Cybercrime is hitting businesses hard, with attacks costing billions every year, and the finance sector is worst exposed as one in four businesses were victims of attacks in the past year.
Some 15 per cent of businesses have faced a cyber attack in the past year, with the EU region hit worst, global survey Grant Thornton International Business Report reveals.
The attacks are costing global business over £200bn a year, with the financial industry bearing the brunt of the weight. The finance sector worries more than any other about the threat of cybercrime, with three in four businesses reporting it as a source of concern. It’s also the industry most likely to be targeted by hackers, with 26 per cent of financial businesses victims of attacks in the past year.
Despite the risks, only half of the businesses surveyed have a cyber security strategy, a figure which surprised Manu Sharma, head of cyber security and resilience at Grant Thornton:
Cyber attacks are an increasingly significant danger for business. Not just the costs in terms of financial penalties, but serious reputational damage and loss of customers and business can be inflicted if attacks undermine customer confidence.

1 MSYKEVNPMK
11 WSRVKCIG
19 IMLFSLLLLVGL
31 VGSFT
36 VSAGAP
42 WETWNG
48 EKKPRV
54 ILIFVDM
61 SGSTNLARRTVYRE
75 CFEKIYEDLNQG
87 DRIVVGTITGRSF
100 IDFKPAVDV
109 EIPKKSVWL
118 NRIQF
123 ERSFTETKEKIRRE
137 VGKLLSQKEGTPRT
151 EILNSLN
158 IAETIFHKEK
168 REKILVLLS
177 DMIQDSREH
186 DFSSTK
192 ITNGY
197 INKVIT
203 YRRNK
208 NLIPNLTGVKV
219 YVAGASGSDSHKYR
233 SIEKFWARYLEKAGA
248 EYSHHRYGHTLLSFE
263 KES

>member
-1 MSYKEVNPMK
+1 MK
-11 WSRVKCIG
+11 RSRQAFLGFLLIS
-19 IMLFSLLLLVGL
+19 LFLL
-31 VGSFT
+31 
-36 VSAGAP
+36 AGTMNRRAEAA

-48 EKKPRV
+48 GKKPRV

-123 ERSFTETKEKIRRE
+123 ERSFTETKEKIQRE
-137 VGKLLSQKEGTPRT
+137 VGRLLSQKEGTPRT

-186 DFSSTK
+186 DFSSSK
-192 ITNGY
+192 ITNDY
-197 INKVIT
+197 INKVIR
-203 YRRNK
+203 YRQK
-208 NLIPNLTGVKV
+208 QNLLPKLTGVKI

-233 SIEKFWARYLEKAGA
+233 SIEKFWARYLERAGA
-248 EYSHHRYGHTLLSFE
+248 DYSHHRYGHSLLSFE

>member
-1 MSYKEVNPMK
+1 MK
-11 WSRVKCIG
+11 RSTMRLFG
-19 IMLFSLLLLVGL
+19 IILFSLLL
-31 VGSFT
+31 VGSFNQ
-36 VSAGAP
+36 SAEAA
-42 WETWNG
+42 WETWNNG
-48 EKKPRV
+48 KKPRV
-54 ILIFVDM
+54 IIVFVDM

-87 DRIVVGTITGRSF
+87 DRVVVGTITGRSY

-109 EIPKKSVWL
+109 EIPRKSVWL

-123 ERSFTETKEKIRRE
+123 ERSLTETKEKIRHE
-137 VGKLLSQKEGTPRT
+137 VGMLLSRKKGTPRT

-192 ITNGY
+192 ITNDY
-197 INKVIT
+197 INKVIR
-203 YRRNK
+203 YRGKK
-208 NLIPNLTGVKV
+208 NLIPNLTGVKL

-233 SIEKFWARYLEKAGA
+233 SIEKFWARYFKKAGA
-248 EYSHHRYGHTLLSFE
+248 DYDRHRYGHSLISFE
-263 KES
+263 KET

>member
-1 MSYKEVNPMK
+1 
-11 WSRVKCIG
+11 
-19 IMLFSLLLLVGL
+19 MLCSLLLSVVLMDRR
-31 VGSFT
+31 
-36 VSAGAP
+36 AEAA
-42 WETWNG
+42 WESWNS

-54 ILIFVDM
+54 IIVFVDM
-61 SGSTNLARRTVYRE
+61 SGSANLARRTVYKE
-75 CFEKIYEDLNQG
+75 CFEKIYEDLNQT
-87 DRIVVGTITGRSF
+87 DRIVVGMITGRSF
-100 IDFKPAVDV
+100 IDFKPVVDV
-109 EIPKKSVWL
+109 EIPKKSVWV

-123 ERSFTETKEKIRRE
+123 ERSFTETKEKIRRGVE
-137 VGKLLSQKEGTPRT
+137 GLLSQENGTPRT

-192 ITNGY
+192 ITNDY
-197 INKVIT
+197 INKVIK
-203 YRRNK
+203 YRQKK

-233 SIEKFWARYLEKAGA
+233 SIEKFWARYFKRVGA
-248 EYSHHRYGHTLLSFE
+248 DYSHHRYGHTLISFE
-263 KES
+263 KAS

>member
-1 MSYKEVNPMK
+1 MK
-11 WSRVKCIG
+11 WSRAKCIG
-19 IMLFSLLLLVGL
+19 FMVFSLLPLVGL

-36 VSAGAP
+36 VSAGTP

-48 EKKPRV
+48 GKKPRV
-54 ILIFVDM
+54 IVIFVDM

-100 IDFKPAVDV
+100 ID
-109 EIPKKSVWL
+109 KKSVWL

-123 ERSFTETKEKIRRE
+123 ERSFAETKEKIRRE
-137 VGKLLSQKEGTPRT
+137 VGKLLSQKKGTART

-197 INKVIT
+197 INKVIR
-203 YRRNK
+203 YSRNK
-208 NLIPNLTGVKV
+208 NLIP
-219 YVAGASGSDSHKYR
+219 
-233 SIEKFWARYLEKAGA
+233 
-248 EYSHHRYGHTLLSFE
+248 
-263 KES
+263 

The UK’s government has been stepping up its game in the fight against the growing risk of cybercrime. Recently, it classed cyber security as one of the four top threats against the UK, alongside natural disasters, international terrorism and a military invasion.
As the costs of cyber security are becoming more apparent, businesses have started taking the issue more seriously. A recent study showed that one in six new IT jobs created are in the cybersecurity field. Not a second too soon, according to Sharma:
Many of the perpetrators of cyber attacks are sophisticated, heavily resourced criminal organisations or could be state sponsored. As the digitisation of business continues, it is vital that businesses take the cyber threat as seriously as the criminals attempting to attack them. Otherwise, cyber attacks will continue to escalate in frequency and scale.
Vigilance alone won’t keep businesses safe. Proactive and detective measures are need to work together to minimise the threats.